- Title: 'We feel powerless': French emergencies nurse's fatigue on Covid-19 frontline
- Date: 10th April 2020
- Summary: PARIS, FRANCE (APRIL 10, 2020) (REUTERS) EMERGENCIES NURSE AT DIFFERENT PARIS HOSPITAL ORIANE PLUMET WALKING BACK HOME AFTER NIGHT SHIFT PLUMET ENTERING BUILDING PLUMET ENTERING APARTMENT VARIOUS OF PLUMET WASHING HANDS IN BATHROOM (SOUNDBITE) (French) EMERGENCIES NURSE ORIANE PLUMET SAYING: "My name is Oriane, I'm an emergencies nurse in the Paris region." VARIOUS OF PLUMET POURING COFFEE PLUMET SITTING (SOUNDBITE) (French) EMERGENCIES NURSE ORIANE PLUMET SAYING: "Right now, right after leaving a night of work, the first adjective to describe how I feel would be tired, without much surprise, I think, inevitably, after coming home from a day in the emergencies, we're always exhausted. Physically exhausted because the nights are long, we work for 10 hours non-stop and on top of that now there's a mental burden which is even heavier with the coronavirus, with the extra risks we're taking, with the extra procedures we have to go through."
- Keywords: French nurse coronavirus emergency hospital
- Reuters ID: LVA002C8WPOHZ
- Location: PARIS, FRANCE
- City: PARIS, FRANCE
- Country: France
- Duration: 00:01:22
- Aspect Ratio: 16:9
- Topics: Health/Medicine
- Story Text: Oriane Plumet, a nurse at the emergencies unit at a hospital in central Paris, returned to her apartment south of the River Seine at around 8 a.m. from a 10-hour night shift on Friday (April 10) after taking care of patients hit by the new coronavirus.
Every day, the unit where she works at the La Pitie Salpetriere hospital receives about 100-200 patients over a 24-hour period, Plumet says, most of them suffering from respiratory problems caused by Covid-19.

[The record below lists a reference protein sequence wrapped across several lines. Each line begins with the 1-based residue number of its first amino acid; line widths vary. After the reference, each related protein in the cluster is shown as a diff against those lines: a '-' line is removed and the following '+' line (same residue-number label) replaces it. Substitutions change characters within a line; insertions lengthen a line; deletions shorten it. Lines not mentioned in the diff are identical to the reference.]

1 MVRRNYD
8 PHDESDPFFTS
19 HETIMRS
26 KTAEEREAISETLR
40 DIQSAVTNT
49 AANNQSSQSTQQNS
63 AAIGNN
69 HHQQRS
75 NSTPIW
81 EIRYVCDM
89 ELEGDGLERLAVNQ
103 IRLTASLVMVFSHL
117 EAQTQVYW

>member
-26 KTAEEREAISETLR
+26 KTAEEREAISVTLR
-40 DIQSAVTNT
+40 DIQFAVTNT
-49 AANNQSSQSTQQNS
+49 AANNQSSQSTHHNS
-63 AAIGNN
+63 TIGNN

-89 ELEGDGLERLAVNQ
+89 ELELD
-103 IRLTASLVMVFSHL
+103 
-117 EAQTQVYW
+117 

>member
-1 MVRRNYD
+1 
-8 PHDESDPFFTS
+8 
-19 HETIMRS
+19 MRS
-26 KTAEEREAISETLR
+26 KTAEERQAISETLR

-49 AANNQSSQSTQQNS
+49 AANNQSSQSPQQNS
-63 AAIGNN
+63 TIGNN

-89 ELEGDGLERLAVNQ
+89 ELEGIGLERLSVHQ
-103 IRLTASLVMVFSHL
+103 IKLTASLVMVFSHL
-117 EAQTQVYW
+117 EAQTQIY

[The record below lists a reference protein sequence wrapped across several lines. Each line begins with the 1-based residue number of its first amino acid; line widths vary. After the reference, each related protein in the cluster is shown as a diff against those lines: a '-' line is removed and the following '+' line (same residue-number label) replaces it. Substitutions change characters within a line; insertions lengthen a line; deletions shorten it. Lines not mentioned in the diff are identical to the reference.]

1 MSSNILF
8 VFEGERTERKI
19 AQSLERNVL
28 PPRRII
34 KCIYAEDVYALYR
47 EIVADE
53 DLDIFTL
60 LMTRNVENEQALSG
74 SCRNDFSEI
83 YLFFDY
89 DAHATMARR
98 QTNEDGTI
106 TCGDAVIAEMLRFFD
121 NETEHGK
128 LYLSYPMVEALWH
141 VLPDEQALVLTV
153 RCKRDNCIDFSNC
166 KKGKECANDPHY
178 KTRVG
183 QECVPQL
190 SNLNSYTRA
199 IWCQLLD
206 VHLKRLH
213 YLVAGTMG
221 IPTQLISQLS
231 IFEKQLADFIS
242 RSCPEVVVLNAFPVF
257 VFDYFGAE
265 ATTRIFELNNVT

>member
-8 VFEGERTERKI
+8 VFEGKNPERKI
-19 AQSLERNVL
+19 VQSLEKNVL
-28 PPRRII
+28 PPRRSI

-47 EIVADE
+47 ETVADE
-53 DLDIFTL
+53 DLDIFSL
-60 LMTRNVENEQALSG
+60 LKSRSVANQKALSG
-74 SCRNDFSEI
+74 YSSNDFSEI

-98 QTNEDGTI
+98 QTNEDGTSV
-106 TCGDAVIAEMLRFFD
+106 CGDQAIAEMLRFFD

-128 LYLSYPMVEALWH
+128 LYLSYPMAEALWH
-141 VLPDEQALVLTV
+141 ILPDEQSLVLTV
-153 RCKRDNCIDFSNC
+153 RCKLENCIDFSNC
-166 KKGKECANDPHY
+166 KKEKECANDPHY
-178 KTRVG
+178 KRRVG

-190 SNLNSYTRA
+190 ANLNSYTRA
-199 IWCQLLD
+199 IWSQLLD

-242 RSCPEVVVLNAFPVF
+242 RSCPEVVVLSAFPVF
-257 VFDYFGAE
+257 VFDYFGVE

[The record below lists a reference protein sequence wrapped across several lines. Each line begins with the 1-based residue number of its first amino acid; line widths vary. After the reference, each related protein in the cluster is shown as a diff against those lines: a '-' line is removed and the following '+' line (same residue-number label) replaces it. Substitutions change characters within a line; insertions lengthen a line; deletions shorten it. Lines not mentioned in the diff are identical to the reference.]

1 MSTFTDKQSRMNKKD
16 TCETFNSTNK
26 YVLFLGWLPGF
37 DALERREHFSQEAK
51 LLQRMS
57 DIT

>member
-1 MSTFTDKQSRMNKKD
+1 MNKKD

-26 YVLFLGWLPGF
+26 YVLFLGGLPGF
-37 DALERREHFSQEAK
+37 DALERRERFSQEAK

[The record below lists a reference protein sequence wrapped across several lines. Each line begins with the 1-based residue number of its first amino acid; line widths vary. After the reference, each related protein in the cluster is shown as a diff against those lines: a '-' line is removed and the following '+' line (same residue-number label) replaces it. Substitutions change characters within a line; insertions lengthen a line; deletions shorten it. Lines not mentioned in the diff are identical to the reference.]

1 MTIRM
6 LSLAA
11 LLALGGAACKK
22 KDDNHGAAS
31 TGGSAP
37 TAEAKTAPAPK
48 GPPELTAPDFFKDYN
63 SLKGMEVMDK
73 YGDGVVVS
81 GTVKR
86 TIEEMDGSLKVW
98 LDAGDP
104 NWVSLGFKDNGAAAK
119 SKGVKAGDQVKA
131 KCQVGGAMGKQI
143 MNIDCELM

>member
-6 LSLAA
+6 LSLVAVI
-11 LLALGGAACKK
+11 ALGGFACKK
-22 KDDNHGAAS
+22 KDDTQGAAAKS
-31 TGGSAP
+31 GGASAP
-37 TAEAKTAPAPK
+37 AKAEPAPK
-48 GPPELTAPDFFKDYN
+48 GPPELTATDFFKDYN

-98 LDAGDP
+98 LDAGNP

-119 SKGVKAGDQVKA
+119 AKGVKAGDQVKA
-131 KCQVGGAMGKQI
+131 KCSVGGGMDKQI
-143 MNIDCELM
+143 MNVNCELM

Plumet said patients' conditions can turn very quickly and sometimes hard decisions have to be made.
"After discussing with intensive care, they're going to say 'In fact this patient's condition is too serious, with pre-existing health problems which are too substantial for their chances of survival to be good enough'," she said.
"For those patients, they're going to say 'We aren't putting them in intensive care, we aren't intubating them, you are going to have to look after them and accompany them as best you can'... and if that means accompanying them until they die that's our job too," she added.
Plumet hopes this crisis will show just how important healthcare funding is in the country.
"I hope that this will allow our leaders to realise that hospitals today, healthcare in its entirety, need the funding, and there are high stakes, as without healthcare, without taking care of people, I don't know what will become of society tomorrow," she said.
The number of people in intensive care units (ICU) for coronavirus infection in France fell slightly for the first time since the start of the epidemic, according to health ministry data on Thursday, but the number of people dying in nursing homes jumped by more than 50 percent over two days.
France as a whole has more than 86,000 confirmed cases of the new coronavirus and has registered more than 12,210 deaths, the fourth highest death toll in the world after Italy, Spain and the United States.
(Production: Yiming Woo)
- Copyright Holder: REUTERS
- Embargoed:24th April 2020 15:07
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